congregations had grown to more than 1,000 members.

Shouwang and Wangbang church leaders have not been detained, but
activists fear further arrests are coming.

In a brief phone conversation, Wangbang’s pastor Cui Quan said worship
continued in small groups while he fought to have their lease
restored. He declined to give other details.

Christianity was long associated with foreign interference in
traditionally Buddhist and Taoist China, and came under heavy attack
after the 1949 Communist revolution.

The most onerous restrictions were lifted after the death of communist
leader Mao Zedong in 1976. Although Christians still account for a
less than 10 percent of China’s 1.3 billion people, recent years have
seen rapid growth in house churches in both cities and rural areas,

Adding to official concerns about their numbers, house-church
Christians also emphasize missionary work – illegal in China – and
some have even operated an underground network to help smuggle North
Korean refugees and Uighurs out of China in defiance of the security
forces.

The Golden Lamp Church was built by husband and wife evangelists Wang
Xiaoguang and Yang Rongli as a permanent home for their followers,
whose numbers had soared to more than 50,000.

The couple, administrators at the provincial teachers’ college, had
been preaching in the region around the city of Linfen since 1992,
establishing a network of three dozen communities meeting in
improvised spaces such as factory dormitories and greenhouses. They
also attracted thousands to tent revival meetings.

According to Bob Fu, Shanxi authorities grumbled as the church was
being built last year, but did not try to stop work and offered few,
if any, signs that an impending crackdown.

On a rainy Sunday in mid-September, some 400 police officers and hired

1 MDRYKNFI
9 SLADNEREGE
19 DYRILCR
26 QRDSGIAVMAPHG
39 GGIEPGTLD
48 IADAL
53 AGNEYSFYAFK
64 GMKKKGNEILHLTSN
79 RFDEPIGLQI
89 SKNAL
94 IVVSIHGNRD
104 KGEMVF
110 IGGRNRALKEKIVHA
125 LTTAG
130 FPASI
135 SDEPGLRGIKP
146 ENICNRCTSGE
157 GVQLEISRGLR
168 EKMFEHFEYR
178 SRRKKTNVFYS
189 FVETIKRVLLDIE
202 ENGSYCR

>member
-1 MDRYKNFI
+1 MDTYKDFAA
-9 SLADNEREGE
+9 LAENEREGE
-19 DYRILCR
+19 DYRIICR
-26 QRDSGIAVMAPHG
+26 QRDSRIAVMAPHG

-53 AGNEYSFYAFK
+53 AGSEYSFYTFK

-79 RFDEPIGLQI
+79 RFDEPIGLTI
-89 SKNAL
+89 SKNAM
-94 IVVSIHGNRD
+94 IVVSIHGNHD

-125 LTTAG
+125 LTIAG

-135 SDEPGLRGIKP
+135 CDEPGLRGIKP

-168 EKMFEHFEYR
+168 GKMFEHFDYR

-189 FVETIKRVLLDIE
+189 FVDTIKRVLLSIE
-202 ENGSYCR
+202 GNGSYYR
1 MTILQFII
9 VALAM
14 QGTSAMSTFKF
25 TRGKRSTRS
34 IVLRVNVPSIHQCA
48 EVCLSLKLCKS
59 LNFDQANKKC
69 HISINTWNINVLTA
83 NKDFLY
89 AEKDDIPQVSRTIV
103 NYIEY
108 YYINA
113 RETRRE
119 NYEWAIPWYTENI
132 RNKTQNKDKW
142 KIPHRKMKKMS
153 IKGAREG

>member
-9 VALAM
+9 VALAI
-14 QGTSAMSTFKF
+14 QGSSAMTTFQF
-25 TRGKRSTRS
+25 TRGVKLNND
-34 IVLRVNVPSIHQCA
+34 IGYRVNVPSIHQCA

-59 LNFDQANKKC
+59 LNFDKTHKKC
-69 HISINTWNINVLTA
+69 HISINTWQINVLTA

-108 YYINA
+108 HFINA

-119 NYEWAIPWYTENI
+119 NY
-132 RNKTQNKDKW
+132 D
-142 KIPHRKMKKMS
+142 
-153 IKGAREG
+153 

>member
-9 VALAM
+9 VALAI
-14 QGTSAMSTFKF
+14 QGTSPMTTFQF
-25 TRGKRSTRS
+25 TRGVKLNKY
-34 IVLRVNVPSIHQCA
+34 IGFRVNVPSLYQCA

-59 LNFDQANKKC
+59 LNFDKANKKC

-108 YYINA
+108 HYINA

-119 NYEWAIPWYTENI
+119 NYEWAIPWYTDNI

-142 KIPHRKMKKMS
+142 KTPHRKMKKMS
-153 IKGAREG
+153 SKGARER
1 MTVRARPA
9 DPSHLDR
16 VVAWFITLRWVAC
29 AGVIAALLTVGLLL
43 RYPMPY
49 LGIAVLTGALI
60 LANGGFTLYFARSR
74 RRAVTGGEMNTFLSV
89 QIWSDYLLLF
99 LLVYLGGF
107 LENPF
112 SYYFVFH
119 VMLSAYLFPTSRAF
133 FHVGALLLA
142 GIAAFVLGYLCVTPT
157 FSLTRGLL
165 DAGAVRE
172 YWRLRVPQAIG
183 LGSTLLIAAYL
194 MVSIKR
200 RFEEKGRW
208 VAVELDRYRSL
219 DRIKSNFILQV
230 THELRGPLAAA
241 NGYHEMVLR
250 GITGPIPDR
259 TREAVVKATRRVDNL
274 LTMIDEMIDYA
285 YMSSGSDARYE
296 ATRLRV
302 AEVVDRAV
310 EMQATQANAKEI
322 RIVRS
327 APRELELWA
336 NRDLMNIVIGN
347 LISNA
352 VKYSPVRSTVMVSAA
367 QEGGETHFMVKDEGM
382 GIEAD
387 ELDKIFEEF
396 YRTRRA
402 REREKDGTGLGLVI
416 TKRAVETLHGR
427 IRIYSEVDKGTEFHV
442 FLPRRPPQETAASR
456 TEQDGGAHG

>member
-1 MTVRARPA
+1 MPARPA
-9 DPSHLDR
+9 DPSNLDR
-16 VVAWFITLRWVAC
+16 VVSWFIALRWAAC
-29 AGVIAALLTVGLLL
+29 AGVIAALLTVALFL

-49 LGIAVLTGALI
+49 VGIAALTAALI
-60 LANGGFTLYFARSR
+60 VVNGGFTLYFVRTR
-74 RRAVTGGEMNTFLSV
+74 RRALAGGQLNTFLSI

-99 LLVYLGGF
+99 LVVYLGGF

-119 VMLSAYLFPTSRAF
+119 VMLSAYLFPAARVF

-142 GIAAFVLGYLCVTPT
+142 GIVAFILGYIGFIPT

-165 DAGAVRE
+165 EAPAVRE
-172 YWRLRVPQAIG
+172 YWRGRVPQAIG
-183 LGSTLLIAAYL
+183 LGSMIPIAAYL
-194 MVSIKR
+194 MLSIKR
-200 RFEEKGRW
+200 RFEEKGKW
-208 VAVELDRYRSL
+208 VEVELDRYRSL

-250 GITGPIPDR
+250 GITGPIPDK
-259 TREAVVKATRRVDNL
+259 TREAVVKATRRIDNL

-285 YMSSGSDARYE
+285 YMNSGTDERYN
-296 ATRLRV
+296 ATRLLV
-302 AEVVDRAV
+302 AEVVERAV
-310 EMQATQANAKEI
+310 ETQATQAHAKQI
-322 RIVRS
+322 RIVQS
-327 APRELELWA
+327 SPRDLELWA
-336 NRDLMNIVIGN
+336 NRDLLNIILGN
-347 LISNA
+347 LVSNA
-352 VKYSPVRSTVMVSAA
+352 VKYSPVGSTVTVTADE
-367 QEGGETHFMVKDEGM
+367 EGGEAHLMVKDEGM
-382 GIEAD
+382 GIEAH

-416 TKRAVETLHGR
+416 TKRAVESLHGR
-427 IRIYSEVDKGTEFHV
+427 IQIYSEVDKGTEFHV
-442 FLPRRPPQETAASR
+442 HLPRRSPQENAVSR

thugs descended on more than a dozen church properties around Linfen,
smashing doors and windows and hauling off computers, Bibles, and
church funds, according to accounts posted online by church members
and their allies.

Those accounts said worshippers who resisted were beaten, with dozens
hospitalized with serious injuries.

Wang, Yang, and three other church leaders were convicted on Nov. 25
on charges including illegally occupying agricultural land and
assembling a crowd to disrupt traffic. Yang, 51, received a seven-year
sentence, while Wang, 56, and the others received terms of three to
four years. Five others were sentenced without trial to two years in a
labor camp.

Other church leaders have gone into hiding.

Courts, police and government officials in Linfen refused to comment
on the claims of violence and persecution. A local Communist Party
spokesman said only that the case centered on the mega-church’s lack
of planning approval.

“We have always supported and allowed everybody to believe in
religion. But the church itself is an illegally constructed building,”
said the spokesman, who would give only his surname, Wang.

A lawyer for Wang and Yang, Li Fangping, said the church had applied
for permits to build the church from the local religious affairs
bureau and the land use authority, but received no reply.

Almost three months after the crackdown, people in and around Linfen
refuse to discuss the church, and police vehicles remain parked on
virtually every corner of the neighborhood where the Golden Lamp is
located.

Source: AP via My Way News
URL:
http://apnews.myway.com/article/20091210/D9CGIQ0O0.html

Advertisements